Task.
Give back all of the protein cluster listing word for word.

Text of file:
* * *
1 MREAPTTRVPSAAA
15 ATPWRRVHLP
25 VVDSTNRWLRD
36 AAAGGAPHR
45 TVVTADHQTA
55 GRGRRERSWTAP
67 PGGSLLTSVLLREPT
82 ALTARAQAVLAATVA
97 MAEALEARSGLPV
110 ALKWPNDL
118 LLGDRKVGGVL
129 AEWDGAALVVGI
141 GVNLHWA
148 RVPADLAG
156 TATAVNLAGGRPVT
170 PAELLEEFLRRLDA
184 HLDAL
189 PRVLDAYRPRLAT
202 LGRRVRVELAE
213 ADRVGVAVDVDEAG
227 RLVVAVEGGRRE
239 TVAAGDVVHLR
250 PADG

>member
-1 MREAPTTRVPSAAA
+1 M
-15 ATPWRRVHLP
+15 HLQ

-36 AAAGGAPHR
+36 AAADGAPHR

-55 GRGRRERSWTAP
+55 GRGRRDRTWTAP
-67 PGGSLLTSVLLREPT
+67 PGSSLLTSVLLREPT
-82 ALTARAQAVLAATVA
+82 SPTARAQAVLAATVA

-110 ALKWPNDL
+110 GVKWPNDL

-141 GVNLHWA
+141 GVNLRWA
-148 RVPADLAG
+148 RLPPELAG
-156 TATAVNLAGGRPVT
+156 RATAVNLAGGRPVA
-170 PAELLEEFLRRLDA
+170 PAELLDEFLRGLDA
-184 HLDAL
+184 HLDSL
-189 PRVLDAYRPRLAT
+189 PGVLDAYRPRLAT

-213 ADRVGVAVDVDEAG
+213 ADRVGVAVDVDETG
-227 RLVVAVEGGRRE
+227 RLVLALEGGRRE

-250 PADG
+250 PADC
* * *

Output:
1 MREAPTTRVPSAAA
15 ATPWRRVHLP
25 VVDSTNRWLRD
36 AAAGGAPHR
45 TVVTADHQTA
55 GRGRRERSWTAP
67 PGGSLLTSVLLREPT
82 ALTARAQAVLAATVA
97 MAEALEARSGLPV
110 ALKWPNDL
118 LLGDRKVGGVL
129 AEWDGAALVVGI
141 GVNLHWA
148 RVPADLAG
156 TATAVNLAGGRPVT
170 PAELLEEFLRRLDA
184 HLDAL
189 PRVLDAYRPRLAT
202 LGRRVRVELAE
213 ADRVGVAVDVDEAG
227 RLVVAVEGGRRE
239 TVAAGDVVHLR
250 PADG

>member
-1 MREAPTTRVPSAAA
+1 M
-15 ATPWRRVHLP
+15 HLQ

-36 AAAGGAPHR
+36 AAADGAPHR

-55 GRGRRERSWTAP
+55 GRGRRDRTWTAP
-67 PGGSLLTSVLLREPT
+67 PGSSLLTSVLLREPT
-82 ALTARAQAVLAATVA
+82 SPTARAQAVLAATVA

-110 ALKWPNDL
+110 GVKWPNDL

-141 GVNLHWA
+141 GVNLRWA
-148 RVPADLAG
+148 RLPPELAG
-156 TATAVNLAGGRPVT
+156 RATAVNLAGGRPVA
-170 PAELLEEFLRRLDA
+170 PAELLDEFLRGLDA
-184 HLDAL
+184 HLDSL
-189 PRVLDAYRPRLAT
+189 PGVLDAYRPRLAT

-213 ADRVGVAVDVDEAG
+213 ADRVGVAVDVDETG
-227 RLVVAVEGGRRE
+227 RLVLALEGGRRE

-250 PADG
+250 PADC